Intravenous sedation/analgesia: Various drugs available to provide procedural sedation depending on the invasivenss, duration of procedure, facilities for monitoring and resuscitation and expertise of the personnel involved in the sedation process. The greatest threat to the safety of intravenous sedation is airway compromise, loss of airway reflexes and risk of aspiration particularly in dental procedure and hemodynamic instability. To reduced the risk of cardio-respiratory compromise it is very essential to identify high risk patient, appropriate selection of medications, adherence to dosing recommendation, appropriate intraprocedural monitoring and prompt intervention when adverse effects are recognized. Most of the time Intravenous (IV) sedation is combined with nitrous oxide. Commonly used IV sedation either alone or combination of other IV sedative / analgesic are described as below.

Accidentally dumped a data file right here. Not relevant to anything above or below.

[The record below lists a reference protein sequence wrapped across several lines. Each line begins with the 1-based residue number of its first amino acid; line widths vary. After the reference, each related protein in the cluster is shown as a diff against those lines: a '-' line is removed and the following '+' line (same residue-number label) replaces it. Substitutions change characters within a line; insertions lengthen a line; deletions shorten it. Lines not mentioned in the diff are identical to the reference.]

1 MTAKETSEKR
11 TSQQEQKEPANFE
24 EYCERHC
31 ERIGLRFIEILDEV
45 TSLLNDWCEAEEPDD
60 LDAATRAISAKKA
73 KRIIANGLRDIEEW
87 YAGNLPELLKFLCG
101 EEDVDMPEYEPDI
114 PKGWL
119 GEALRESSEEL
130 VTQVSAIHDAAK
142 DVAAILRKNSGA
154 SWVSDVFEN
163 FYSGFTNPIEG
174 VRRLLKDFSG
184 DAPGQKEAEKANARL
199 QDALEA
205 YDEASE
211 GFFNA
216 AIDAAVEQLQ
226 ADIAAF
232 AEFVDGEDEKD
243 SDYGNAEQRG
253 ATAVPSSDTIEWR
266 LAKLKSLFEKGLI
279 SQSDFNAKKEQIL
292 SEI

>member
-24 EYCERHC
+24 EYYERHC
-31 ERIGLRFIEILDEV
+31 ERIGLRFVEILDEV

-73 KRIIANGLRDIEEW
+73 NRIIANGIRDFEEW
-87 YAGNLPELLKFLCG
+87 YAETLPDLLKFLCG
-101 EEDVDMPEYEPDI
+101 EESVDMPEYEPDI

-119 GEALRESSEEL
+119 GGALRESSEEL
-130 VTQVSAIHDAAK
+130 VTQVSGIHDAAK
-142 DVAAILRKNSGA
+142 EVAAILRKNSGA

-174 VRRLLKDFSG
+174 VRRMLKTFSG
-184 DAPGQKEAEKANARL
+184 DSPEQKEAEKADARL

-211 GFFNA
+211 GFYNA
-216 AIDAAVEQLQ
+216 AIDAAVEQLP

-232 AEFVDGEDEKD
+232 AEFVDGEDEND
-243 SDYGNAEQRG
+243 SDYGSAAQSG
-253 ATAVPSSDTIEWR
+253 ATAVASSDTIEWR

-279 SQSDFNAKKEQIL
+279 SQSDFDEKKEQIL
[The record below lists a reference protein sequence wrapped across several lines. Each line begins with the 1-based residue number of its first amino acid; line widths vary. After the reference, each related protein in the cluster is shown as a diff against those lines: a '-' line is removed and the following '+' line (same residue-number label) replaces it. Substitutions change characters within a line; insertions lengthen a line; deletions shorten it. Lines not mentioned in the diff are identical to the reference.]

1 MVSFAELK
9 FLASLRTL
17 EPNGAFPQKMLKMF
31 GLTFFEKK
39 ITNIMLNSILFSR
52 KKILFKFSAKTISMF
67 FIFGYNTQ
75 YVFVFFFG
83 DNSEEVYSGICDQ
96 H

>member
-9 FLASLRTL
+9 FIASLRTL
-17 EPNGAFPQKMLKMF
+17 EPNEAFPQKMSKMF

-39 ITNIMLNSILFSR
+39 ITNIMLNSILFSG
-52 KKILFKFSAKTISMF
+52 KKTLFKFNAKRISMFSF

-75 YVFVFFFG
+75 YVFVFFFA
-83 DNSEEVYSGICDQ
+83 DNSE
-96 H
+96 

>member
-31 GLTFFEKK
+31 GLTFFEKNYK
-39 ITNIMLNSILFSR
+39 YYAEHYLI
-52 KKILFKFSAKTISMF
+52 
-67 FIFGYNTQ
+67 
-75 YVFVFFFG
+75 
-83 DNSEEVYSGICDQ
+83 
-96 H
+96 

Benzodiazepines (BZD): Benzodizepines provides number of favorable effects such as anxiolysis, amnesia, sedation and anticonvulsive effects. BZD binds to receptor sites in the Gamma Amino Butyric Acid (GABA) system, which facilitate the binding of GABA to its receptor and thus potentiates GABA-mediated chloride influx and resulting GABA-nergic actions. The BZD can have adverse effects on respiratory and hemodynamic function. Commonly used BZD for procedural sedations are midazolam and lorazepam.